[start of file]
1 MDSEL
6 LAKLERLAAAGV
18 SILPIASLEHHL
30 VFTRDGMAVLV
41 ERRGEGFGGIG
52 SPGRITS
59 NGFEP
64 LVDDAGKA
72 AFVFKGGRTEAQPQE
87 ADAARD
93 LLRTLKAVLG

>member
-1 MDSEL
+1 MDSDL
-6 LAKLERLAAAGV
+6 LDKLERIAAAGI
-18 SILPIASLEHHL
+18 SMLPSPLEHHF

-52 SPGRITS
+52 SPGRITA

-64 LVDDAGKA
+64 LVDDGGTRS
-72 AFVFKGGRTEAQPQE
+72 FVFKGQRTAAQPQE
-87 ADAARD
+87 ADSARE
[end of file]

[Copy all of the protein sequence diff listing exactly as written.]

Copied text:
1 MDSEL
6 LAKLERLAAAGV
18 SILPIASLEHHL
30 VFTRDGMAVLV
41 ERRGEGFGGIG
52 SPGRITS
59 NGFEP
64 LVDDAGKA
72 AFVFKGGRTEAQPQE
87 ADAARD
93 LLRTLKAVLG

>member
-1 MDSEL
+1 MDSDL
-6 LAKLERLAAAGV
+6 LDKLERIAAAGI
-18 SILPIASLEHHL
+18 SMLPSPLEHHF

-52 SPGRITS
+52 SPGRITA

-64 LVDDAGKA
+64 LVDDGGTRS
-72 AFVFKGGRTEAQPQE
+72 FVFKGQRTAAQPQE
-87 ADAARD
+87 ADSARE